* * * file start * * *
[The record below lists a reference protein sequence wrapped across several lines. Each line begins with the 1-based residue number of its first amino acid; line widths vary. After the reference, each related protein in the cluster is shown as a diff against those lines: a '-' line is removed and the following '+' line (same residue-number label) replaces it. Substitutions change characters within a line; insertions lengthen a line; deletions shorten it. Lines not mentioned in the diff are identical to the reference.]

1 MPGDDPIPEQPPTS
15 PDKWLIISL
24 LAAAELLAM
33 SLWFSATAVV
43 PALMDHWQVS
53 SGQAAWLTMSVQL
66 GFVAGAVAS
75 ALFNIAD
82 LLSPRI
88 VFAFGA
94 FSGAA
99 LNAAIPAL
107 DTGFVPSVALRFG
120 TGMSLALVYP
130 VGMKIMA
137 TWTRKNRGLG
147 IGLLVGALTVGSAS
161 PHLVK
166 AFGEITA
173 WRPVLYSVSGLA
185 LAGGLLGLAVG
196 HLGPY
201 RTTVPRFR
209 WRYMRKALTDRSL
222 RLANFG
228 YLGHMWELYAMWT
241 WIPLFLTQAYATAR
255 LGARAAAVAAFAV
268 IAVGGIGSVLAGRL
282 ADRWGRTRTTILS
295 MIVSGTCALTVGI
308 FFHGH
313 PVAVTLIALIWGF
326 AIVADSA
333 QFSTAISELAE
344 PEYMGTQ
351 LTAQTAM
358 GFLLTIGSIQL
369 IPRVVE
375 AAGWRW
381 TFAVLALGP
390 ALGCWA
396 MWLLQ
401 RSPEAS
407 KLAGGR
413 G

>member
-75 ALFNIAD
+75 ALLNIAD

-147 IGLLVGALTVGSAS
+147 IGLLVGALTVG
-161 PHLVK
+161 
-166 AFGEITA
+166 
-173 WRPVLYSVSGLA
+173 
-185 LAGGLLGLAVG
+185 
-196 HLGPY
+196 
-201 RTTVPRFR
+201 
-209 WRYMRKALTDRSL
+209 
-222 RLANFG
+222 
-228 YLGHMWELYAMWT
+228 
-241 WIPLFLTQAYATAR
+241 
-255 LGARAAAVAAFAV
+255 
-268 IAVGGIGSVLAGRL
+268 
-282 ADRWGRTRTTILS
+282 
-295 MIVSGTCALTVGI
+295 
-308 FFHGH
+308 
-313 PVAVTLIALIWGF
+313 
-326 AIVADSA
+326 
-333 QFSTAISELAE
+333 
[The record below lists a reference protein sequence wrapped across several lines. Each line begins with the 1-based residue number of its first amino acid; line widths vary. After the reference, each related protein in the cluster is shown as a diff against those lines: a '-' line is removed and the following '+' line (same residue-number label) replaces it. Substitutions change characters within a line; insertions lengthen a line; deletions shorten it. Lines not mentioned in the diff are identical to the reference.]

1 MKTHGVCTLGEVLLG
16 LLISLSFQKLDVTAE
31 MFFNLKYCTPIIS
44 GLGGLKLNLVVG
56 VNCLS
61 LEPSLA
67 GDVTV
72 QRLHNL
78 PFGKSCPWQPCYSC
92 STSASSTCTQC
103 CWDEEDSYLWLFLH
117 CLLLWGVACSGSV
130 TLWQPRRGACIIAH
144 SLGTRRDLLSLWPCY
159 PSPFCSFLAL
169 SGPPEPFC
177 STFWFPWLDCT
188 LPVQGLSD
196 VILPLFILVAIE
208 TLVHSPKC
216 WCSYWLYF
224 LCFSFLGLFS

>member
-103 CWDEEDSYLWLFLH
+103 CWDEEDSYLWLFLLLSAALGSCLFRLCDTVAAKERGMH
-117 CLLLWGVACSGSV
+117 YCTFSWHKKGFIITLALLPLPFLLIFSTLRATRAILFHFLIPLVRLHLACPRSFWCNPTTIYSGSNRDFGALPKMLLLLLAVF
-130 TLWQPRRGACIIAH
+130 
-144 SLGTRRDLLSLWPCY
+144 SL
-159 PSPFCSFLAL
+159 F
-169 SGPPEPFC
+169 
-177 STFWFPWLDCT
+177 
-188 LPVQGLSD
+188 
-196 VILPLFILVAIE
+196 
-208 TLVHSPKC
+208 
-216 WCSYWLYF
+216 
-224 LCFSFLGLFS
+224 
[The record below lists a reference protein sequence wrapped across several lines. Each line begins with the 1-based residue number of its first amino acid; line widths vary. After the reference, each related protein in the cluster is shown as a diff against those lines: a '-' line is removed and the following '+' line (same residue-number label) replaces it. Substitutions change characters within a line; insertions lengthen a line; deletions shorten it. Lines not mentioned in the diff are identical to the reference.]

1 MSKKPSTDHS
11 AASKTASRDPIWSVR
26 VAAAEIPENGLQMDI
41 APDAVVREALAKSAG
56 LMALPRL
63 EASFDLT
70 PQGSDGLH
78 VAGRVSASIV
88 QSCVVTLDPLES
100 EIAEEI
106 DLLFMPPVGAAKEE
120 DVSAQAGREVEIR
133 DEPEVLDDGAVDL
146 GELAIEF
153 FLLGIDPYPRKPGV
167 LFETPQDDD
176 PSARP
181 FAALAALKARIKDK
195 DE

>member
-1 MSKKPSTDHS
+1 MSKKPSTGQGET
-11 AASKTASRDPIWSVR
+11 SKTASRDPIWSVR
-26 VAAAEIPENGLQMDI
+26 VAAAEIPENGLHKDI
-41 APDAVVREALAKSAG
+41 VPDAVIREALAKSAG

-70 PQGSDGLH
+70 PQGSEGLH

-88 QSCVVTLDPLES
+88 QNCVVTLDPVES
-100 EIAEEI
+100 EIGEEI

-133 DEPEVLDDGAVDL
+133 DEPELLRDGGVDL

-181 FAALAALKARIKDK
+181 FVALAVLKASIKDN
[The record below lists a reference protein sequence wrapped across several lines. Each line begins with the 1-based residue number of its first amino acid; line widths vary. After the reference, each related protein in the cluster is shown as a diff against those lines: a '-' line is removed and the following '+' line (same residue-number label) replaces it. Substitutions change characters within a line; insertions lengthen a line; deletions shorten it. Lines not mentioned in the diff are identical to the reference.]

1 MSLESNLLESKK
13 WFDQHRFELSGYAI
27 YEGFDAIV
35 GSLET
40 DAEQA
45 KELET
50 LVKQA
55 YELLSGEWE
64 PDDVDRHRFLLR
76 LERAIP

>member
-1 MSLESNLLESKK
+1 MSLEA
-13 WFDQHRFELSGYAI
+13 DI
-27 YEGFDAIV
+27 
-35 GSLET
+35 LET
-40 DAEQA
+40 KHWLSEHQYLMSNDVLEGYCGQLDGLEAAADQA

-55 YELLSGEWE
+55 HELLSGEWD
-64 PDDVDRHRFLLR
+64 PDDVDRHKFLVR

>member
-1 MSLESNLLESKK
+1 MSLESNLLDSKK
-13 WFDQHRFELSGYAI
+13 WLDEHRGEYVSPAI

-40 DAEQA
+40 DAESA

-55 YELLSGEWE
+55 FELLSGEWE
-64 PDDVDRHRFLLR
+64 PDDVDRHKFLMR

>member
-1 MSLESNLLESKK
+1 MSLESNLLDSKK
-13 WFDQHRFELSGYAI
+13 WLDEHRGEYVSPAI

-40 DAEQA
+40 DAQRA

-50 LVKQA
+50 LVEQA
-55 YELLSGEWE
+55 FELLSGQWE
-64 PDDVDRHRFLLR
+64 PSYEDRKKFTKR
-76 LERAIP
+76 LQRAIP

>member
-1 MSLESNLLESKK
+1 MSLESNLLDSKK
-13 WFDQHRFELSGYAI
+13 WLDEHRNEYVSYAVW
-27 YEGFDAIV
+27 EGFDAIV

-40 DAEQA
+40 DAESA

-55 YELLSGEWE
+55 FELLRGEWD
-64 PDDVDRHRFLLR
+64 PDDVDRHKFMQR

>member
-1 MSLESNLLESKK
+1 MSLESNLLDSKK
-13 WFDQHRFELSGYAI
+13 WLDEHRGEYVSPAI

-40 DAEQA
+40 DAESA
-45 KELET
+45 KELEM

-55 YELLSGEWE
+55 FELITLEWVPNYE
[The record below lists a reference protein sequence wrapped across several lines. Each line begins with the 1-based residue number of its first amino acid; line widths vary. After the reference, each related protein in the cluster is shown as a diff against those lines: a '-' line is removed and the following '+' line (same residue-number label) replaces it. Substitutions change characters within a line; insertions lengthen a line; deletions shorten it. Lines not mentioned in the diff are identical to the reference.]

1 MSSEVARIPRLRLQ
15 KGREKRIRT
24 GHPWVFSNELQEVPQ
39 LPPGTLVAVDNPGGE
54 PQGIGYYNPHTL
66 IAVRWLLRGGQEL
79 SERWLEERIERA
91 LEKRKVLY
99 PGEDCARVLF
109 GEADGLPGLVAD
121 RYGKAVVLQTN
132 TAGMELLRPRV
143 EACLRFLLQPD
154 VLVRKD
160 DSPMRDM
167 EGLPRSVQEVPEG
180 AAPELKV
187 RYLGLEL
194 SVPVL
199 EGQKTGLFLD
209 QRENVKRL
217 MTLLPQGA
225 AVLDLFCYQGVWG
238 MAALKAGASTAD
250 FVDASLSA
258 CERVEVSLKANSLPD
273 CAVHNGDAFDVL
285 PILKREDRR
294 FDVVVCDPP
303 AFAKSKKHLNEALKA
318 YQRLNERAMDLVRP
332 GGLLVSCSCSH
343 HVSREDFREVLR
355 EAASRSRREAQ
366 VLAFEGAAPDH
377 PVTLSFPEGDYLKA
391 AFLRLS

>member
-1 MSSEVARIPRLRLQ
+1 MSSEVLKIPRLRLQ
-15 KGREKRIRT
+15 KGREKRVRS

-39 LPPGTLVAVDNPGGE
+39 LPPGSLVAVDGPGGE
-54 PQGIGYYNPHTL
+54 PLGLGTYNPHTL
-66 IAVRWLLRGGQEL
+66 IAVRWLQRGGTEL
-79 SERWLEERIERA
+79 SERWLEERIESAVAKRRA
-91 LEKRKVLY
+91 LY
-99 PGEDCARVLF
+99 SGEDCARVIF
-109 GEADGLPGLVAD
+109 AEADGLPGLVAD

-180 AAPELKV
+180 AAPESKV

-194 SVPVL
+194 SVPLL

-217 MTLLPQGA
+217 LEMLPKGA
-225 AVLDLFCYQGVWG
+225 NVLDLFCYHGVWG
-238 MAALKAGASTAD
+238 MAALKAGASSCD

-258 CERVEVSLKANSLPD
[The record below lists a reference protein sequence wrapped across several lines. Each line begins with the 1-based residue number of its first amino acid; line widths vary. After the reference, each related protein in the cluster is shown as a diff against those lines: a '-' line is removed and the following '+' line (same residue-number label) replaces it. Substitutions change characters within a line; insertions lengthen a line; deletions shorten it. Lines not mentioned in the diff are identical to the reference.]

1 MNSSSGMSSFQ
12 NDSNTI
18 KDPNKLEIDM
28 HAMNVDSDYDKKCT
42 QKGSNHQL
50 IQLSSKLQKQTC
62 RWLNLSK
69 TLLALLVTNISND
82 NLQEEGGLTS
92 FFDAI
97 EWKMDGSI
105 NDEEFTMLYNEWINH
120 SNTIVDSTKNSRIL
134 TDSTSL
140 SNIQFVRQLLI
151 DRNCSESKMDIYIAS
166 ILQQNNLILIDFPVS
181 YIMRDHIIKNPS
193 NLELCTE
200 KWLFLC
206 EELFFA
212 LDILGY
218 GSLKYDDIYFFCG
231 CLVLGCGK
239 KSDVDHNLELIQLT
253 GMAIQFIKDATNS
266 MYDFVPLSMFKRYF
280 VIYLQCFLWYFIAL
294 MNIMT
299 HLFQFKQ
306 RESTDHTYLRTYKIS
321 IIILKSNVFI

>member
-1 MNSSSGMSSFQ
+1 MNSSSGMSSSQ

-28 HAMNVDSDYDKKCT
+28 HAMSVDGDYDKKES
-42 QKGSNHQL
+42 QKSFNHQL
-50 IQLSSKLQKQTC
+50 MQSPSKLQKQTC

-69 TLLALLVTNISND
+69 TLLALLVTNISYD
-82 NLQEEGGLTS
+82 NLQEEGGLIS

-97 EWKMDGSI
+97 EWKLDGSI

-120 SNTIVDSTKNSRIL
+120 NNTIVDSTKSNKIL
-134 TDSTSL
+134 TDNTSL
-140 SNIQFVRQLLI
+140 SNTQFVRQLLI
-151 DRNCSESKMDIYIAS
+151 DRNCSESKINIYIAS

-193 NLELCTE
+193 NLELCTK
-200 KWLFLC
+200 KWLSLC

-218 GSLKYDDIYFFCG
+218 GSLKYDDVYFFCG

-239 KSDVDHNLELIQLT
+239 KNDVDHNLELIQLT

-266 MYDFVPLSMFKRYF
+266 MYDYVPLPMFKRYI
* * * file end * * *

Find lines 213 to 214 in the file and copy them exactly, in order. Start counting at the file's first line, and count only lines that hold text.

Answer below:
>member
-1 MSLESNLLESKK